In the landscape of business pioneers, there are those who not only create companies but also forge paths to transformation and social impact. In this spotlight, we present Ashley Tyrner, a true visionary and the driving force behind FarmboxRx.
With a narrative that seamlessly blends personal experience, resilience, and a profound commitment to change, Ashley has redefined what it means to lead with purpose in the business world.
Join us as we delve into her journey, insights, and the remarkable tale of FarmboxRx’s inception.
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Table of Contents
Let’s start off with a little introduction. Tell our readers a bit about yourself and your company.
Ashley Tyrner: My name is Ashley Tyrner, and I am the founder and CEO of FarmboxRx. During my 20s, I found myself as a young mother relying on food stamps to support my daughter.
This challenging experience led me to establish this company with the aim of assisting families who are facing similar circumstances. Having grown up in a family of farmers, I have always been aware of the profound impact that fresh produce can have on one’s overall health.
When I found myself unable to provide that for me and my daughter, I was driven to find a solution. This motivation fueled my desire to help others fighting the same battle.
FarmboxRx is a first-of-its-kind nutrition program that not only makes healthy eating accessible but also provides proactive, preventative care through human-centered engagement solutions. We believe everyone deserves to eat healthy foods and are committed to addressing the root of inequities in healthcare.
What advice do you wish you had received when you started your business journey?
Ashley Tyrner: I received a lot of advice in my early days. Many of the microaggressions I encountered were in the form of unsolicited advice, with people tempering my expectations for success based on my gender and ethnicity.
Even though I was already at a disadvantage because of my situation, I knew I wanted to prove those who doubted me wrong.
What I came to discover on my own, and I wish someone had told me earlier, is that it doesn’t matter where you start or what people think you are capable of; all that matters is what you know you’re capable of, and that you do everything in your power to bring your vision of the future to fruition.
In the past year, what is the greatest business achievement you’d like to celebrate with your team? Please share the details of that success.
Ashley Tyrner: We have recently achieved a significant milestone by securing the 100th position on the Inc. 5000 list. These victories are significant, as they not only acknowledge our company’s success but also raise awareness about the company, leading to more opportunities to serve those in need.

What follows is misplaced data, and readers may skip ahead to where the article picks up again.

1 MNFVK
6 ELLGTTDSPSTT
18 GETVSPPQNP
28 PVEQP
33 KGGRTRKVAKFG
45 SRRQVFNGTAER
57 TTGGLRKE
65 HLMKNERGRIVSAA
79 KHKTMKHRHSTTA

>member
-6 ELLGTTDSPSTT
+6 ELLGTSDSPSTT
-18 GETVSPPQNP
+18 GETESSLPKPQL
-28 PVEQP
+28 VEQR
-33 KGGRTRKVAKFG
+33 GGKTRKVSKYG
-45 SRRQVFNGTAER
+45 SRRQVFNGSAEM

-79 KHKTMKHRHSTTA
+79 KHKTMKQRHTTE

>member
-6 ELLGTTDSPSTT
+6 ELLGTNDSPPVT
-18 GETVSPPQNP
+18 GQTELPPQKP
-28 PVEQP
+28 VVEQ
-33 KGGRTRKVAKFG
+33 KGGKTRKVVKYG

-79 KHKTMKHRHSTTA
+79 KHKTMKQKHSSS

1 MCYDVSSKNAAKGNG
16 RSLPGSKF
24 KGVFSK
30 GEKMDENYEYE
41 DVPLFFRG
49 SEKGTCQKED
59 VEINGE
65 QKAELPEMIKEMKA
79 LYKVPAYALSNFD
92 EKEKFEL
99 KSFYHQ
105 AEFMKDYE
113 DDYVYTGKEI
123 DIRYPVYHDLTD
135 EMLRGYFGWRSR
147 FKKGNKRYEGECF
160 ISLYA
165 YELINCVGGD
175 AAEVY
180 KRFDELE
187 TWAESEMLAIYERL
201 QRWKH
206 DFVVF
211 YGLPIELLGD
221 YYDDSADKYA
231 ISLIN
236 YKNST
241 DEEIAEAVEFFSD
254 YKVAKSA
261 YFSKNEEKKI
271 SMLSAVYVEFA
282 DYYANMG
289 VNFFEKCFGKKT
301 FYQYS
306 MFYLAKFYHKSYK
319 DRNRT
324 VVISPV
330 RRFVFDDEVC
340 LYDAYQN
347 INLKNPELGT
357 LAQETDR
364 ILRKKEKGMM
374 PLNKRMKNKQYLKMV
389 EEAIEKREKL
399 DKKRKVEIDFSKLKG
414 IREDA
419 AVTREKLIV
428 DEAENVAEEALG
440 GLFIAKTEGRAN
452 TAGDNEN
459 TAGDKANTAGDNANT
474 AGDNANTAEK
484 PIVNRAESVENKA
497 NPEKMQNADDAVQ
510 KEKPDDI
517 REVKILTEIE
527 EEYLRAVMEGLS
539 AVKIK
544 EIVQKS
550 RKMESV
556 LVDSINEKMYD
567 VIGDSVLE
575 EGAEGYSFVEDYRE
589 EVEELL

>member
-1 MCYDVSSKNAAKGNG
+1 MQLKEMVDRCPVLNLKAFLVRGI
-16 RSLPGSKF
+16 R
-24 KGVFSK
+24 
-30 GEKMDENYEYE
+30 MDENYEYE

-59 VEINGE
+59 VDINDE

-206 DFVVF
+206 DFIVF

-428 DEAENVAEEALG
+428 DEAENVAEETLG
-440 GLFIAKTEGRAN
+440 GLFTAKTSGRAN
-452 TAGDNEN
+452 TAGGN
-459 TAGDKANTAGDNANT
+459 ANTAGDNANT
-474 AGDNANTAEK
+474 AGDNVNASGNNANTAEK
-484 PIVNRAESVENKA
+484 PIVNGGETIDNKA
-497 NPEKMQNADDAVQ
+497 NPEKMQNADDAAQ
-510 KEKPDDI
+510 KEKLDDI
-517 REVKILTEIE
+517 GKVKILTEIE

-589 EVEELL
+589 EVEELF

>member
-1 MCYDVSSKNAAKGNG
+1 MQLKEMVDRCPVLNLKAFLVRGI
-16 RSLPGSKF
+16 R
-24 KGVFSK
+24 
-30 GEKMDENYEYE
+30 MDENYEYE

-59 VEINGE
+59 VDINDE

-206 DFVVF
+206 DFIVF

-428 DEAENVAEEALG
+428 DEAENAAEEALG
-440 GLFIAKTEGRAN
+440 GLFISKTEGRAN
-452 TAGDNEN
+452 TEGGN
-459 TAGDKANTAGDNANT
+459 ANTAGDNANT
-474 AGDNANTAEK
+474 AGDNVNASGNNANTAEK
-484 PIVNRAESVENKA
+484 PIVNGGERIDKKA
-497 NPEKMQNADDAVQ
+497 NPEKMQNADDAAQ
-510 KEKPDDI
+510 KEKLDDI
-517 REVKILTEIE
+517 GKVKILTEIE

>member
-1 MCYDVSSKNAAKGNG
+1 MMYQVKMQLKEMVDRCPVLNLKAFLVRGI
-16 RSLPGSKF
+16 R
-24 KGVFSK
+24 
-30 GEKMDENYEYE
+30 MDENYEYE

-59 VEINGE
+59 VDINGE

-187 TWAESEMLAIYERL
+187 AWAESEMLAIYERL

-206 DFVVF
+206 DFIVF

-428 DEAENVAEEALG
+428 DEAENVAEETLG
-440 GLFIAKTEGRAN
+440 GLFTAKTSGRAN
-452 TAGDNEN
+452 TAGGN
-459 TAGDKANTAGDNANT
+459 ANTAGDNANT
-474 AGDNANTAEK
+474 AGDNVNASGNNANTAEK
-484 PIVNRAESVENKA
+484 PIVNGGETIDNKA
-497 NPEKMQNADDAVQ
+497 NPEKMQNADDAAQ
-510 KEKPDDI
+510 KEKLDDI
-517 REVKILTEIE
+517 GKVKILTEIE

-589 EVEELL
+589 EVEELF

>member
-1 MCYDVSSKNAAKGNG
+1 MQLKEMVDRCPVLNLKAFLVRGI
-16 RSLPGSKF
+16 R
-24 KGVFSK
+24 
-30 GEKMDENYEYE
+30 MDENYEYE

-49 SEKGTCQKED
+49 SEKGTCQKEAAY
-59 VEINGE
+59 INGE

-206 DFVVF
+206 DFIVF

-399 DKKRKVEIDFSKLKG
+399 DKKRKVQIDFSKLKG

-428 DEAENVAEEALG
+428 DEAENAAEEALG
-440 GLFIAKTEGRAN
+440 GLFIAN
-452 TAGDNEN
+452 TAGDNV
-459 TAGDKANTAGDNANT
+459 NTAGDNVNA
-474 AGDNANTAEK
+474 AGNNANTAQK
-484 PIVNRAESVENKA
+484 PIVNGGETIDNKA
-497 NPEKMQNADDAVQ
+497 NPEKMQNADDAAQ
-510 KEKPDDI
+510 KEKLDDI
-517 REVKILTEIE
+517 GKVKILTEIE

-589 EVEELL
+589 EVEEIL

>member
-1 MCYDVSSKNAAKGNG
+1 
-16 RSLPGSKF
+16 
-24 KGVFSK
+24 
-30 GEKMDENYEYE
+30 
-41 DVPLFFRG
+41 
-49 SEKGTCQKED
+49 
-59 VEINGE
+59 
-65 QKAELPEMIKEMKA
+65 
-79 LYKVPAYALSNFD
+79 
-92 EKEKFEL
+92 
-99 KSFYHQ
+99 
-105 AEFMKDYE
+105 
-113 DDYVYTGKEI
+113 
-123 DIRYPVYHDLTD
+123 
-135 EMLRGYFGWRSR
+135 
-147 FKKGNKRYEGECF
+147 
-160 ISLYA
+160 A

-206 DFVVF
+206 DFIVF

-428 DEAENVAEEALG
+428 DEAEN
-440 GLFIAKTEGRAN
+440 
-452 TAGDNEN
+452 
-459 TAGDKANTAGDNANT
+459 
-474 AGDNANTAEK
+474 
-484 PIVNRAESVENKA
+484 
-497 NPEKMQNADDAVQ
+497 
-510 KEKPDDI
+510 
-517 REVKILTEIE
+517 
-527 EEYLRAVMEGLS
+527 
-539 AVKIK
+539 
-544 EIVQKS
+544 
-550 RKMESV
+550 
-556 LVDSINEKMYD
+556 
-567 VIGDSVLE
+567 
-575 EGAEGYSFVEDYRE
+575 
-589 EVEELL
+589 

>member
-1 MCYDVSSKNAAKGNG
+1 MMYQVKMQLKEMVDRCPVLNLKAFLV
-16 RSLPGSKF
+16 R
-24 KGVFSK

As word spreads further about FarmboxRx, we can expand our reach and touch more lives, which is the driving force behind all of this.
It’s also an excellent way to uplift the entire team and remind them that their work is valued and is receiving the recognition it deserves.
Business is all about overcoming obstacles and creating opportunities for growth. What do you see as THE real challenge right now?
Ashley Tyrner: Back in 2015, I was in pursuit of venture capital funding. I discovered that as a Latina presenting to conventionally white, male associates, my pool of opportunity was incredibly limited.
The experience left me feeling defeated, but it forced me to bootstrap my company, which has allowed me to keep the mission of our work consistent without any external pressure from investors.
Today, the venture landscape is more difficult to navigate than ever before. I believe the biggest challenge startup founders are currently facing is identifying the best way to turn their vision into reality without relying solely on funding.
What does “success” in the year to come mean to you? It could be on a personal or business level, please share your vision.
Ashley Tyrner: There’s a food crisis in America right now, and it’s only getting harder to put food on the table. My goal for this company was simple, and although it has grown in ways I could never have imagined, the goal remains the same: to provide families and individuals with the support I wish I had available to me in my time of need.
Success, to me, is being able to address this disparity in care. If I’m able to scale the company and offer relief to more families, then I’ve succeeded in my mission.
In your experience, what tends to be the most underestimated part of running a company? Can you share an example?
Ashley Tyrner: Time and resilience are often the most underestimated aspects. As a CEO, you work every moment of every day. Your time becomes your most precious asset, and you have to use it wisely.
Not only do you have to balance your personal life, but you also have to juggle all aspects of the company to keep everything operating smoothly. Resilience is another skill that I’ve had to finely tune in this role.
You are constantly facing new obstacles, and it’s your responsibility to devise innovative solutions. When any operational challenges arise within the company, the team turns to you for guidance. It’s not for the faint of heart; it’s something that requires active effort.
Jed Morley, VIP Contributor to ValiantCEO and the host of this interview would like to thank Ashley Tyrner for taking the time to do this interview and share her knowledge and experience with our readers.
If you would like to get in touch with Ashley Tyrner or her company, you can do it through her – Linkedin Page
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